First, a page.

On a lighter note there were other very interesting points raised focusing a lot more on the role of objects and material culture. I was enthralled by  Prof. Adriana Craciu’s paper that looked at the ‘Franklin Relics’ and the changing ways they were interpreted and displayed from the first expeditions to find Captain Sir John Franklin’s ship and crew, lost in the Arctic. I felt this paper had links to my own study of the Atlantic Submarine Telegraph’s material culture, and was particularly interested in how Victorian society portrayed these as relics, at a time when traditional Catholic relics would not be shown in Protestant Britain. Also the idea that the mystery of the expedition grew with the absence of textual explanation of events was interesting, suggesting the objects gain more significance without written context.

Traditionally Motor Museums have very static displays. From Somerset Tourist Guide website

Along the theme of presenting objects, Jenifer Clark presented on the very interesting difficulties faced by transport or motor museums. Traditionally motor museums have tended to act as a temples of worship to the aesthetics of the motor vehicle, often visited by enthusiasts, often not those looking for a social history, and consequently displays can be very static with a very whiggish interpretation. Clark argued that the silent voices for these museums were those killed or injured in car accidents, and asked the question of how can victims be acknowledged or represented in display.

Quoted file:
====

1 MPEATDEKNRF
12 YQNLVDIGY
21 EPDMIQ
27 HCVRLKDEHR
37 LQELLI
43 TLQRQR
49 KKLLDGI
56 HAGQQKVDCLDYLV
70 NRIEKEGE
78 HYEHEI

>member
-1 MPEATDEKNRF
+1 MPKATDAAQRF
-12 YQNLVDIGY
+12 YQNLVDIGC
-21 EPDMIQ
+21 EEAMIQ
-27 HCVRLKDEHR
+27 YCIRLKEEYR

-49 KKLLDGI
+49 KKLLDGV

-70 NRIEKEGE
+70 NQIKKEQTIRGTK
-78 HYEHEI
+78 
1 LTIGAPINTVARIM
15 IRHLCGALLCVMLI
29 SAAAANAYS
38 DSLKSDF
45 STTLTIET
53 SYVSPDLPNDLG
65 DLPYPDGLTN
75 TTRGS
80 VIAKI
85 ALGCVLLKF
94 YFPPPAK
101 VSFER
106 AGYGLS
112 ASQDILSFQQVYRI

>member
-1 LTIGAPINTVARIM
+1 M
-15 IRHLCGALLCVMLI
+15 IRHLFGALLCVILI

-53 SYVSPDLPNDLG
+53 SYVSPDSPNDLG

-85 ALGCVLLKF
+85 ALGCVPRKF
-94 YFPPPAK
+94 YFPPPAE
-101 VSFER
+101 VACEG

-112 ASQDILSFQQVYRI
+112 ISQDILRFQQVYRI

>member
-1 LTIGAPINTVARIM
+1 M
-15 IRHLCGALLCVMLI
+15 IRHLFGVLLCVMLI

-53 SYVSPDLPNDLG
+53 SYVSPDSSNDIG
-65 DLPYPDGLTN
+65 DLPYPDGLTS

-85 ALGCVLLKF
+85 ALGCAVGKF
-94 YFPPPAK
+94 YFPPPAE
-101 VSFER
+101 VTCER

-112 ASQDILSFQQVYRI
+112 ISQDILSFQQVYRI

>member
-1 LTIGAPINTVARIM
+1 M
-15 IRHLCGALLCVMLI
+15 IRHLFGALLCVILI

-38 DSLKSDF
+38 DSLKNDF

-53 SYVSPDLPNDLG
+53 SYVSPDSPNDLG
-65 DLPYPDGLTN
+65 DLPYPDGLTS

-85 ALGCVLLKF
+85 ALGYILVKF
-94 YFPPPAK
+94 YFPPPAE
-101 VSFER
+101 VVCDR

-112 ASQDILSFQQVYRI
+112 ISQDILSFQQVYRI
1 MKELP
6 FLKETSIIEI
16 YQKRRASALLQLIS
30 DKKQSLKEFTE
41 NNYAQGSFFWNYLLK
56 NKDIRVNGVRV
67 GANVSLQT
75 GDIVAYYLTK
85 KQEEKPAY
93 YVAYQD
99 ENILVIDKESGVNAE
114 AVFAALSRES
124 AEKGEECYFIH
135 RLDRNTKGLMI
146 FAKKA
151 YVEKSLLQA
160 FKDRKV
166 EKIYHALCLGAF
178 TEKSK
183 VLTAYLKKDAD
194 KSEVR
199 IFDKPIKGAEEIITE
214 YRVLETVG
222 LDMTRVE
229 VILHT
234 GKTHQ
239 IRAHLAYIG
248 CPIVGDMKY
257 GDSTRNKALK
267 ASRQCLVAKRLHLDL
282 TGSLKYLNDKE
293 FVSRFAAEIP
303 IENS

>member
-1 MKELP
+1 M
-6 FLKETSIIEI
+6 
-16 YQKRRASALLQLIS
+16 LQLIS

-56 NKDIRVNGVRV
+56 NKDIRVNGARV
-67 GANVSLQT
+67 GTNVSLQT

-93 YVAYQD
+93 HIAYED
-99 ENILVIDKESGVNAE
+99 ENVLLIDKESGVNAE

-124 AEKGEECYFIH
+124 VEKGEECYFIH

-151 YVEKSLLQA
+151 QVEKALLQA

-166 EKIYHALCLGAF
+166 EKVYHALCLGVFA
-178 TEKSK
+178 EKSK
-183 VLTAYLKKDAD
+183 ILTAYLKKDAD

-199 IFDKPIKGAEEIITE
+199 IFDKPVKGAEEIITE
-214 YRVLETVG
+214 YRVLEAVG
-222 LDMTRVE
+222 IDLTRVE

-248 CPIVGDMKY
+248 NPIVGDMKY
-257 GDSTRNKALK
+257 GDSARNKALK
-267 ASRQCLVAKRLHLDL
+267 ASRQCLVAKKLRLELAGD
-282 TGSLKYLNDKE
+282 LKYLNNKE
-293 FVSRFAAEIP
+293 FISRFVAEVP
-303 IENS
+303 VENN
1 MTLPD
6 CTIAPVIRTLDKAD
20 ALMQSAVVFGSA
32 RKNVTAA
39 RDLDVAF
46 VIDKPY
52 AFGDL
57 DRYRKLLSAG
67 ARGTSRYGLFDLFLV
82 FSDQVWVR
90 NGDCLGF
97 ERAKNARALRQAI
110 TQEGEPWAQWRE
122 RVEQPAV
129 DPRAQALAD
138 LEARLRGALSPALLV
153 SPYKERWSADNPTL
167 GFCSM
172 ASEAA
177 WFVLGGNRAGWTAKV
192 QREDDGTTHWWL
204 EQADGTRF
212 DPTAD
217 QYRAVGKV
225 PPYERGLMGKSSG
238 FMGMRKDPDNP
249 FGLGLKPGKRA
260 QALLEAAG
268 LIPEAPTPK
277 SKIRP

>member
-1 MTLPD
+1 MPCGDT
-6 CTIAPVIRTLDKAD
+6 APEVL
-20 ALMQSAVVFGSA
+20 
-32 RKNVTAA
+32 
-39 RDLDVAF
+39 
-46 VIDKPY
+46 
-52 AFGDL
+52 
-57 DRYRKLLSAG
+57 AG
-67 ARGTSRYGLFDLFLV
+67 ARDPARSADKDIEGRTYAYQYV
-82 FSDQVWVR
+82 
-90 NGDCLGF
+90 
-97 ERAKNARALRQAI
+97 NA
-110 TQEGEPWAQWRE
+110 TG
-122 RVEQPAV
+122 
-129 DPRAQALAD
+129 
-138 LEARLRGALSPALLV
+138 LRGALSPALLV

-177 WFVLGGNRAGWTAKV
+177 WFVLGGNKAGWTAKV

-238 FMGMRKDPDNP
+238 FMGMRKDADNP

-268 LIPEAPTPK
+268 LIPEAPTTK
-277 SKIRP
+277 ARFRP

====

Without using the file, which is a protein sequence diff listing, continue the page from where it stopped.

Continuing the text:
Following the varied and often emotional topics of the two days I left feeling pretty tired, but excited about the amazing work being done by museums around the world in presenting and including people in history, whether they be historical or contemporary. Furthermore I felt confident of the worthwhile contribution academics are making to how we view museums, their exhibitions and the wider social context. I’ve only discussed a few of the papers discussed, but here is a link to a list of all the papers given to give you an idea of the sheer range of speakers and topics (opens PDF): http://www.nmm.ac.uk/upload/pdf/Peopling_Past_Programme.pdf

Finally leaves me to thank the National Maritime Museum for a really great and thought-provoking two days.

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One Response to Peopling the Past – NMM Conference

  1. Pingback: Geology and Arctic Exploration in Cambridge « The History Student: Kathleen's History and Culture blog